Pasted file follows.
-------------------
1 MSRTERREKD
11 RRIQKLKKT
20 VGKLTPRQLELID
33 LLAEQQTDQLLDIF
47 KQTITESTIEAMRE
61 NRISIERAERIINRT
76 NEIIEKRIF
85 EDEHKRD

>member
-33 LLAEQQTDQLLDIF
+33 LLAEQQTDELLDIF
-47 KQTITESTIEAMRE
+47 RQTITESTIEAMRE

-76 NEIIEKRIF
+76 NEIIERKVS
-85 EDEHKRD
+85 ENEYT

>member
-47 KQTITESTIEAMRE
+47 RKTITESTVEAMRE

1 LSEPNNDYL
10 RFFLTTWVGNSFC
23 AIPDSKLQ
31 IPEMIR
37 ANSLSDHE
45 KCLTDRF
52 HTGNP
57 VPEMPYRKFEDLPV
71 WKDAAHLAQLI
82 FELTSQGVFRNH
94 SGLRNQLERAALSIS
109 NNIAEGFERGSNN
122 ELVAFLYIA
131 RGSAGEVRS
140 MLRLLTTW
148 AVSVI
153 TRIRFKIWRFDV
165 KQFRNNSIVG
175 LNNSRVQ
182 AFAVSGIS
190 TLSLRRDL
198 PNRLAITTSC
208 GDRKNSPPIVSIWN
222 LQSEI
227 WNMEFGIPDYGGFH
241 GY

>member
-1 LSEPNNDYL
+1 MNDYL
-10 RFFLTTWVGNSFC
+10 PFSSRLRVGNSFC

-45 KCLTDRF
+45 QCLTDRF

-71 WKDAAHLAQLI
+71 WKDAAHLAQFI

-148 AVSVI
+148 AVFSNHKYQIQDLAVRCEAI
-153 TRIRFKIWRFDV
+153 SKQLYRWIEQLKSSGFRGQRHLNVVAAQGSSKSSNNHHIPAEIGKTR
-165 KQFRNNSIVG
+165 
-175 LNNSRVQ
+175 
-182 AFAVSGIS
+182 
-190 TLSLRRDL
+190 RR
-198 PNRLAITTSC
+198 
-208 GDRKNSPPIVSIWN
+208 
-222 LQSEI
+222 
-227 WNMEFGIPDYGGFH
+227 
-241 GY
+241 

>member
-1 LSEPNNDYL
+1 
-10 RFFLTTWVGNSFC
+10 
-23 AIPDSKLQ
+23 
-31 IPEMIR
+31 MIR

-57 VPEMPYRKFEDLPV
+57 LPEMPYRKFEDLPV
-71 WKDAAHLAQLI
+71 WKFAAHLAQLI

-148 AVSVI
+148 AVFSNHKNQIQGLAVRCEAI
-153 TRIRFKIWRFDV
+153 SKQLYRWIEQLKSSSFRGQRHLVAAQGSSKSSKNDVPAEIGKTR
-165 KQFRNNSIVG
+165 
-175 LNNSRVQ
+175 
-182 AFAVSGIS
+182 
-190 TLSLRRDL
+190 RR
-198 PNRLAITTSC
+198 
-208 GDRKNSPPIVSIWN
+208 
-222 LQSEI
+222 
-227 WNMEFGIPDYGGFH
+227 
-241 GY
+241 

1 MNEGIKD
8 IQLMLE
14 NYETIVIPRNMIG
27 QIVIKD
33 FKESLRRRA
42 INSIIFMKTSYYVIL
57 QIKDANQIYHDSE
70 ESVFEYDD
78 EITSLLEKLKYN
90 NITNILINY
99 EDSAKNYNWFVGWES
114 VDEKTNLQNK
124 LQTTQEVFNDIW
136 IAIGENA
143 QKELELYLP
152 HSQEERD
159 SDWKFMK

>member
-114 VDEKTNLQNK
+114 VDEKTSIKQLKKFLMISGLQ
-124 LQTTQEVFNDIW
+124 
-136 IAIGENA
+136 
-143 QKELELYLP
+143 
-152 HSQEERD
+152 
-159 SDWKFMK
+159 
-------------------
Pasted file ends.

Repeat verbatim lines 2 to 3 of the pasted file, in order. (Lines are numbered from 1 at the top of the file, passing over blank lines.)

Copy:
11 RRIQKLKKT
20 VGKLTPRQLELID